In a fourth aspect of the invention, there is provided the use of the conjugate compound according to the first aspect of the invention in the manufacture of a medicament for vaccination against bacterial infection.
In a fifth aspect of the invention, there is provided a method of vaccination comprising administering an immunologically effective amount of a conjugate compound according to the first aspect of the invention.
In a sixth aspect of the invention, there is provided a vaccine or therapeutic composition comprising one or more conjugate compounds according to the first aspect of the invention and a pharmaceutically acceptable carrier.
Preferably the composition is a vaccine composition and may include other excipients such as adjuvants, as necessary (see Section entitled “Vaccines” in the description below).
In a seventh aspect of the invention, there is provided a method for the preparation of a vaccine comprising bringing one or more conjugate compounds of the first aspect of the invention into association with a pharmaceutically acceptable carrier and optionally an adjuvant.
FIGS. 1A-B shows the results of immunising mice with a hspR65/MenC conjugate and comprises ELISA results for anti-MenC in the blood. In FIG. 1A the mice were preimmunized with BCG and in FIG. 1B they were not. The Figures show the results with hspR65-MenC (∘) conjugate or hspR70-MenC (⋄) conjugate, in PBS. Control groups of mice were immunised with the MenC oligosaccharide alone (Δ) or with a CRM197-MenC conjugate vaccine in aluminium hydroxide (□).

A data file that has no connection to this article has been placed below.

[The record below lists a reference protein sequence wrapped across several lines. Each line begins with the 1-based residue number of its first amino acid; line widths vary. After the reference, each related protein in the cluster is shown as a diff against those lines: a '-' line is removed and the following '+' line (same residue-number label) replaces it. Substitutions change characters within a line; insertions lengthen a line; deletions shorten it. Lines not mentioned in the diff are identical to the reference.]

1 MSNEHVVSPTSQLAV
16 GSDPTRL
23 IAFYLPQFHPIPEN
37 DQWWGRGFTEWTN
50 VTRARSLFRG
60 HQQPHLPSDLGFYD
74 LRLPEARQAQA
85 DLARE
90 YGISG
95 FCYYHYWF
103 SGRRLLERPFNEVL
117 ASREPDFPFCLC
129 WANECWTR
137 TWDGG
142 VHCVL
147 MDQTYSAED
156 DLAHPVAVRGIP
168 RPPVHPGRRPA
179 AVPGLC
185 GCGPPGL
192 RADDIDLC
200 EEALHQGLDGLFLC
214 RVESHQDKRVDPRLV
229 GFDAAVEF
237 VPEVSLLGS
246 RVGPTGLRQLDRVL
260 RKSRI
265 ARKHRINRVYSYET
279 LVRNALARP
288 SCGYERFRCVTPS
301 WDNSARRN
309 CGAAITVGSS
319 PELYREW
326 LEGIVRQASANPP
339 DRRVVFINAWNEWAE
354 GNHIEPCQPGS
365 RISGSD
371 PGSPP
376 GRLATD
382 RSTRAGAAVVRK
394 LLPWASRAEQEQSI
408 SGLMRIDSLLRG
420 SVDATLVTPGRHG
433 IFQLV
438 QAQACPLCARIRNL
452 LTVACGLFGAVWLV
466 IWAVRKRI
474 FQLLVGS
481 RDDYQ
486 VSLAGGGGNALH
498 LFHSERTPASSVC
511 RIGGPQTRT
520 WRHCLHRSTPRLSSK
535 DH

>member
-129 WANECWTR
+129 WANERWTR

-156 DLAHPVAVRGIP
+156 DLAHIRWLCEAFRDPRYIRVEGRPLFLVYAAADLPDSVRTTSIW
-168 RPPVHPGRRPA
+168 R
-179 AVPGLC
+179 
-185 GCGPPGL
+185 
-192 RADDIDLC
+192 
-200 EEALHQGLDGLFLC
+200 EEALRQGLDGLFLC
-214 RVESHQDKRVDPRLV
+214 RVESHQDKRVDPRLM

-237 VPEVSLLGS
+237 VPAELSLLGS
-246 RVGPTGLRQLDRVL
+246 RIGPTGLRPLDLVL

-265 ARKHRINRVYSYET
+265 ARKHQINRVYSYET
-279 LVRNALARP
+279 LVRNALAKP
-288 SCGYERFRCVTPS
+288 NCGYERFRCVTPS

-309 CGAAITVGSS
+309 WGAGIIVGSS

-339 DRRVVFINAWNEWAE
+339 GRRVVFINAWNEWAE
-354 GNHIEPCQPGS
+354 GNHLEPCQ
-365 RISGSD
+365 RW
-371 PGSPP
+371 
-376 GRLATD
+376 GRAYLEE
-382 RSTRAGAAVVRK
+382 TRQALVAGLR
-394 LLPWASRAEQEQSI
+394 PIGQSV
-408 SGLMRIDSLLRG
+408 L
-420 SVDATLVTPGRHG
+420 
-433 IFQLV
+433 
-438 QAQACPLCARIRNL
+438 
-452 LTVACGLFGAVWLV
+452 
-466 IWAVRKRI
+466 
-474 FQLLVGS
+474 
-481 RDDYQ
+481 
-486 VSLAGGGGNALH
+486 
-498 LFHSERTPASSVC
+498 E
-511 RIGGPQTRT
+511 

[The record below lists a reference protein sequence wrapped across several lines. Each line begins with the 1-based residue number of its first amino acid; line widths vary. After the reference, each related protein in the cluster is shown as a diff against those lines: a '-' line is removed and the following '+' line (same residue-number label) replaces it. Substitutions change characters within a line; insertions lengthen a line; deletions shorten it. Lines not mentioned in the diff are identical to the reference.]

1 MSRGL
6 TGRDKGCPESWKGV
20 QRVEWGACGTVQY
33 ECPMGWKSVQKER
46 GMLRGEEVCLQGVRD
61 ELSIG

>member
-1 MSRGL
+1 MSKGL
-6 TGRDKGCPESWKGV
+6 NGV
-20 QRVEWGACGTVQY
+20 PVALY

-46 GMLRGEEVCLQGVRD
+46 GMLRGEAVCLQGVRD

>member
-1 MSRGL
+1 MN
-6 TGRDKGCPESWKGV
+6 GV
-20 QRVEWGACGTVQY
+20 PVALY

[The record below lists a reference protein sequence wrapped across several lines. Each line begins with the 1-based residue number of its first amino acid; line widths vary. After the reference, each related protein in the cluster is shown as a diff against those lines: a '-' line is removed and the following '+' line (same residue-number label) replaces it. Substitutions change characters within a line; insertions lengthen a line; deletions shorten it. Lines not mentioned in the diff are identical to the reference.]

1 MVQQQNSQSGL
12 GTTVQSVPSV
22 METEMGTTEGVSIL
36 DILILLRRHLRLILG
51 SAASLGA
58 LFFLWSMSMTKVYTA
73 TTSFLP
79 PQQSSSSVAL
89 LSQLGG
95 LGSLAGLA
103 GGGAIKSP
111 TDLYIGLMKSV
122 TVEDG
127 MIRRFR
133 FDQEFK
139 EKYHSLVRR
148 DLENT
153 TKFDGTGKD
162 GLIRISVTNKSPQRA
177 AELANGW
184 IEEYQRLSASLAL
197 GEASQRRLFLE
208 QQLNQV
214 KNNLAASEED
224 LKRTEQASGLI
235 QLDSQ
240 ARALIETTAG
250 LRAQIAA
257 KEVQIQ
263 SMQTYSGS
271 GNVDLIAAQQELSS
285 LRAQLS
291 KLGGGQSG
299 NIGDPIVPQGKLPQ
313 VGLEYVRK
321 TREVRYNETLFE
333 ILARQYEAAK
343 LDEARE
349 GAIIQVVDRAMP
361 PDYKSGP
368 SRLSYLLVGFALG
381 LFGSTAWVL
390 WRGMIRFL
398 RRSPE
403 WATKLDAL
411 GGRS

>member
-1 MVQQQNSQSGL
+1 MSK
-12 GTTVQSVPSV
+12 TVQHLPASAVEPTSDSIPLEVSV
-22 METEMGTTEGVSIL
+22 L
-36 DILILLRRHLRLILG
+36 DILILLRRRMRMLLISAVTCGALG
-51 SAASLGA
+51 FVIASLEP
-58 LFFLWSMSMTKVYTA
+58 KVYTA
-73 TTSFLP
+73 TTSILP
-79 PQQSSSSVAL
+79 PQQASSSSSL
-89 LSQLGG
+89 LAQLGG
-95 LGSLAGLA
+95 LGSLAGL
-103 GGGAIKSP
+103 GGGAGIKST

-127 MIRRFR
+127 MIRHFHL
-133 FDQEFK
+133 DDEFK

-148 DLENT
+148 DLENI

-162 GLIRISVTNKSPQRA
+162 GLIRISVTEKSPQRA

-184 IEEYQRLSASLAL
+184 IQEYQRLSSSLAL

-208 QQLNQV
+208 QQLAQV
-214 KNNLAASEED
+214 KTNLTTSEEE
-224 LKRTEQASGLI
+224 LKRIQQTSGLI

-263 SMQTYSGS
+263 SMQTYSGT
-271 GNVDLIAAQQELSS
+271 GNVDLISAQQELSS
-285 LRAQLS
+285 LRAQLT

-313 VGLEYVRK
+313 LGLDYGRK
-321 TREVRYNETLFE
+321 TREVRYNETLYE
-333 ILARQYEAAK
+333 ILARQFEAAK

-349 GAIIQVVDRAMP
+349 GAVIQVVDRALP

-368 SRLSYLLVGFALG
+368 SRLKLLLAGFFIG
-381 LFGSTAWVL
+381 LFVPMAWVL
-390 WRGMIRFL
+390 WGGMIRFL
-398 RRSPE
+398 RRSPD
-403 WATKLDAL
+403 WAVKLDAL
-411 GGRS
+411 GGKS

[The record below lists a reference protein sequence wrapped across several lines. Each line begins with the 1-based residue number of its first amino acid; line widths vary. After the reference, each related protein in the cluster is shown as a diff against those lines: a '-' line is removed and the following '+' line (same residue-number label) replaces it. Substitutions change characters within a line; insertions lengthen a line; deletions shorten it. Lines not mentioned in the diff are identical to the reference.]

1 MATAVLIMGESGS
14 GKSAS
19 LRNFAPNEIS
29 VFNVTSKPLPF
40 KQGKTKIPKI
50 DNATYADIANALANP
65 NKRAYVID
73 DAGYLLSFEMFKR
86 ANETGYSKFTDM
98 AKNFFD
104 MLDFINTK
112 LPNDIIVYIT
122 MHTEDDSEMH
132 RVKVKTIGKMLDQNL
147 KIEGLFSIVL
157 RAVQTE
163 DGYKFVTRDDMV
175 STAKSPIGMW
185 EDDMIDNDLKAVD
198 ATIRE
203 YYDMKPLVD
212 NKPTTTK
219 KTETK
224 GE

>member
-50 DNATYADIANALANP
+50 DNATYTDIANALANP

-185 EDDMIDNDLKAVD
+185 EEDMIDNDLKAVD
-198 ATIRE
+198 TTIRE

FIGS. 2a-c (SEQ. ID NO: 1); (SEQ. ID NO: 2); (SEQ. ID NO: 3); (SEQ. ID NO: 4); and (SEQ. ID NO: 5) show the amino acid sequence of the Helicobacter pylori heat shock protein and compares it with related heat shock proteins from P. aeruginosa, C.trachomatis, M. leprae and H. sapiens. The bars under the sequence indicate domains on reduced homology between sequences 1 to 4 and the human heat shock protein.
FIGS. 3a-c (SEQ. ID NO: 1); (SEQ. ID NO: 2); (SEQ. ID NO: 3); (SEQ. ID NO: 4); and (SEQ. ID NO: 5) are the nucleotide and amino acid sequences of the Helicobacter pylori heat shock protein.